Interview

MapleStory M director on the challenges of bringing a 15-year-old MMORPG to mobile

MapleStory M director on the challenges of bringing a 15-year-old MMORPG to mobile

In terms of downloads, MapleStory M got off to a steady start for Nexon following its global launch in July 2018.

The mobile MMO, based off the hit PC games, reached five million global downloads two weeks after launch and 10 million within the first 100 days.

That release came nearly two years after it was first launched in South Korea, where it continues to perform well as a top 10/15 grosser on the App Store.

Finding new audiences

Just over half a year following its global launch, MapleStory M director Jun Choi tells PocketGamer.biz the handheld port has met its goal of broadening MapleStory’s audience.

“Since the beginning of development, the main goal for MapleStory M was to broaden the audience and adapt the world of MapleStory to the mobile platform,” says Choi.

“We spent a lot of time contemplating how to transplant the overall atmosphere of the PC version to the mobile version."

Bringing any PC title to mobile is always a complex ordeal, particularly in the case of a long-running MMORPG.

MapleStory has been running on PC since 2003 and developed its own unique culture and community in those last 15 years.

“The biggest challenge was keeping true to the PC version and maintaining the friendly community that MapleStory PC created," says Choi.

"Ever since MapleStory M’s Beta, we received positive feedback from players about the PC content embedded in the mobile version and the familiar MapleStory-like atmosphere.

“Staying true to the PC version helped us create social interactions for players outside of the game by bringing friends together through social media to play together, just like back in the day.”

Platform perils

There are more fundamental differences between PC and mobile games, however. One key area is in the controls, and Choi explains how Nexon made the decision to streamline MapleStory M in key areas to avoid bogging down touchscreen players.

“Although MapleStory M is very close to MapleStory, MapleStory M provides a mobile-friendly 'Autoplay' feature to help automate some of the more simplistic tasks and quests in the game, including allowing characters to automatically slay monsters," explains Choi.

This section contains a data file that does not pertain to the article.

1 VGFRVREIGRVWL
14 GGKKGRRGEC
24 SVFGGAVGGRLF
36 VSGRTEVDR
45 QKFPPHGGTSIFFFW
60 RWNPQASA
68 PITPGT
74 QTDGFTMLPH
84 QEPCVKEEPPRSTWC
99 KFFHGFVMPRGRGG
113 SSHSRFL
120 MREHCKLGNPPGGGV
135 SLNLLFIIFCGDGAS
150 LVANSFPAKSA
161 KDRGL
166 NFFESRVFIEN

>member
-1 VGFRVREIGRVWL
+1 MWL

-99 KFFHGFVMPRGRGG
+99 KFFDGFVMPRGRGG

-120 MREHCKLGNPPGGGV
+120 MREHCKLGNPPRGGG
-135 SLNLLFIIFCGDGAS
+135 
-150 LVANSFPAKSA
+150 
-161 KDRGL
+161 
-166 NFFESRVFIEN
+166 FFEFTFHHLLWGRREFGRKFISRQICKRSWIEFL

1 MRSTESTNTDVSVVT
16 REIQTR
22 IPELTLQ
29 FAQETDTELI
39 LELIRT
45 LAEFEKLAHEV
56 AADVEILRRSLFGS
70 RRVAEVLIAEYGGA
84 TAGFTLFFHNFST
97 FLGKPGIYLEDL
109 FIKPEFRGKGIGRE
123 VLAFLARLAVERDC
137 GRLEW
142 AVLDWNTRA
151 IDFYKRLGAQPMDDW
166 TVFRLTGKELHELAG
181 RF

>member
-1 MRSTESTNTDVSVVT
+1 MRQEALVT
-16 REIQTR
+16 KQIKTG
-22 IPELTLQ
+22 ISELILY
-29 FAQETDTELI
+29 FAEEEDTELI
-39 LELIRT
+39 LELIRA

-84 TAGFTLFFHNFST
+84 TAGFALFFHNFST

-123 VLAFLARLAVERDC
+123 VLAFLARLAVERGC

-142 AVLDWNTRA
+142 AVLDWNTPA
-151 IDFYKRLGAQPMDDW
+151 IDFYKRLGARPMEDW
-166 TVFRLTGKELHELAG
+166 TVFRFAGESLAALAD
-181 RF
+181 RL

“In addition, we implemented the more intuitive Forge System, which allows mobile gamers to enhance equipment easily. We believe that these additions have greatly improved the mobile MMORPG experience helping players raise characters long-term.”

We think we’re capable of developing innovative mobile games that will make players rethink their perceptions of the mobile experience.
Jun Choi

These changes appear to have gone down well with fans. 2019 will see Nexon continue to support the mobile MMO with new content, while it further bridges the gap between the PC and mobile game.

“We appreciate that our fans have been enjoying our updates, and are working hard to bring new content updates throughout the year including the release of many classes that fans may already recognise and love," says Choi.

“We also just released the new Monster Carnival update, which includes a new dungeon where players can form a team to compete against opposing teams by bringing down monsters.”

Home comforts

The global release may have got off to a good start for downloads, but it's yet to match its success back at home in South Korea.

Still, Nexon closed out 2018 on a record-breaking high. MapleStory M may only have been part of a high-performing year, but can be considered a success for the publisher.

“We can proudly say that MapleStory M is loyal to the PC version as we’ve succeeded in bringing back the designs from MapleStory in a smartphone-friendly way," says Choi.

With a good performance locally for MapleStory M, it’s unlikely to remain the only mobile adaptation of the publisher’s past PC releases coming in future. Something that may not be lost on the company's growing list of suitors looking to acquire the firm, which are reported to include Netmarble, EA, Amazon and Comcast.

“Mobile gaming is a core part of our current focus," says Choi.

"While Nexon has a long, established reputation in PC gaming culture, we also think we’re capable of developing innovative mobile games that will make players rethink their perceptions of the mobile experience.

“At the same time, we know players also want to see us continue to adapt classic Nexon titles like MapleStory for mobile. In the future, players can expect to see both our classic Nexon games as well as brand new worlds as we continue to focus on building great mobile gaming experiences.”

Staff Writer

Natalie Clayton is an Edinburgh-based freelance writer and game developer. Besides PCGamesInsider and Pocketgamer.biz, she's written across the games media landscape and was named in the 2018 GamesIndustry.biz 100 Rising Star list.

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